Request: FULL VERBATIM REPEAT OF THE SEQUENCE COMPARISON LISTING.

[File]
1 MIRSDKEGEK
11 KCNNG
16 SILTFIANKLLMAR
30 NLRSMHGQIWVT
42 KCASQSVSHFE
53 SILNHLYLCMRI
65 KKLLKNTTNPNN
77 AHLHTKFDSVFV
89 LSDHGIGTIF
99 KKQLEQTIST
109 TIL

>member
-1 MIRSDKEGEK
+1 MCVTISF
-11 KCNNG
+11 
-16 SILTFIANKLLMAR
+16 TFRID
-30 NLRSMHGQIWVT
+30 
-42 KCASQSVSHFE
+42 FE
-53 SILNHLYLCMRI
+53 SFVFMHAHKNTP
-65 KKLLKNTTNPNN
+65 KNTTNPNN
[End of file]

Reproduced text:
1 MIRSDKEGEK
11 KCNNG
16 SILTFIANKLLMAR
30 NLRSMHGQIWVT
42 KCASQSVSHFE
53 SILNHLYLCMRI
65 KKLLKNTTNPNN
77 AHLHTKFDSVFV
89 LSDHGIGTIF
99 KKQLEQTIST
109 TIL

>member
-1 MIRSDKEGEK
+1 MCVTISF
-11 KCNNG
+11 
-16 SILTFIANKLLMAR
+16 TFRID
-30 NLRSMHGQIWVT
+30 
-42 KCASQSVSHFE
+42 FE
-53 SILNHLYLCMRI
+53 SFVFMHAHKNTP
-65 KKLLKNTTNPNN
+65 KNTTNPNN